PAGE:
The surveillance executives were unanimous in their opinions that finding and retaining qualified employees, continue to be their biggest challenge. Many leave for jobs with better pay in other industries.

Phillips, who oversees casinos in Macau, Cypress, and the Philippines, added that another challenge is compliance. They use facial recognition at all of their properties with the expectation that they’ll see everyone who comes through the door.

“If a self-excluded person comes in and we let him gamble, we’re the bad guys,” Phillips said. “We failed. I’ve caught more heat from corporate for not getting the compliance stuff right than for missing a scam. They say okay, try harder next time (when it comes to scams). If we let a self-excluded player come in, we get a lot of heat, because they get it from the government.”

Beaudoin called on the industry to turn to data to lead them to crimes. That means crime mapping similar to what police departments do.

“We will look at the data on where crimes— ticket theft, chip theft, counterfeiting — are happening and dedicate resources to those. We’ll do audits or observations to try to stop the criminals by using the data to identify a crime trend. It’s about what time of the day and what day of the week the ticket thefts happen, so you can increase your staffing at those times rather than doing 24 hours seven days a week.”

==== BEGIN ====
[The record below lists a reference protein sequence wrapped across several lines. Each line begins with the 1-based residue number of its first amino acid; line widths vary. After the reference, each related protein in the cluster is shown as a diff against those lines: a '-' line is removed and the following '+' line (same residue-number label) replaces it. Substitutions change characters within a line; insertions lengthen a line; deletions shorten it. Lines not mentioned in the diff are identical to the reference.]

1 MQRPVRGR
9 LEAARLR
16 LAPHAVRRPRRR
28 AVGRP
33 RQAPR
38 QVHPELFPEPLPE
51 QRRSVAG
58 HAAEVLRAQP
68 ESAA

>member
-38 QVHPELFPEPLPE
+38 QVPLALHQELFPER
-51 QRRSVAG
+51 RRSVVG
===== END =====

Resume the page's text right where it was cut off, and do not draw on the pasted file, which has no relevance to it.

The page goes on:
Beaudoin said they also use subject-matter experts in slots, table games, and food and beverage to deal with problems in those areas.

Surveillance is about math these days, Phillips said. In Manila, they have hundreds of tables, but not enough agents to look at them all, so it’s important to harvest data and get alerts.

“My next challenge is interfacing the casino management system and getting all of that data coming up on the operator’s monitors,” Phillips said.

About a year ago, Beaudoin and his team started to look at new technology, such as analytics built into the camera network. That can alert surveillance to an issue, which is important, because situations can be missed by someone sitting in front of a monitor.

“I’m don’t believe that with these new technologies, you’ll see surveillance go away,” Beaudoin said. “They help enhance what we do, even with weapon detection. After the unfortunate incidents with active shooters, I’m surprised not more properties out there are screening every employee and patron for a weapon, as well as checking all luggage before it goes up into a room. I know some do, but I still hear about a lot of places that aren’t there yet.”

When he started working at the Tropicana Las Vegas 30 years ago, Norcutt said surveillance was about cheats at table games and people putting slugs in slots. Now it’s a whole range of issues. Tracking money laundering, risk management, food and beverage, and many others all impact a casino’s bottom line, he said.

“As AI comes in, along with more effective ways of cheating, we need to accept the change and train our staff and ourselves to think outside the box—just like criminals do,” Norcutt said. “We’re not just watching table-game procedures anymore. We’re everywhere.”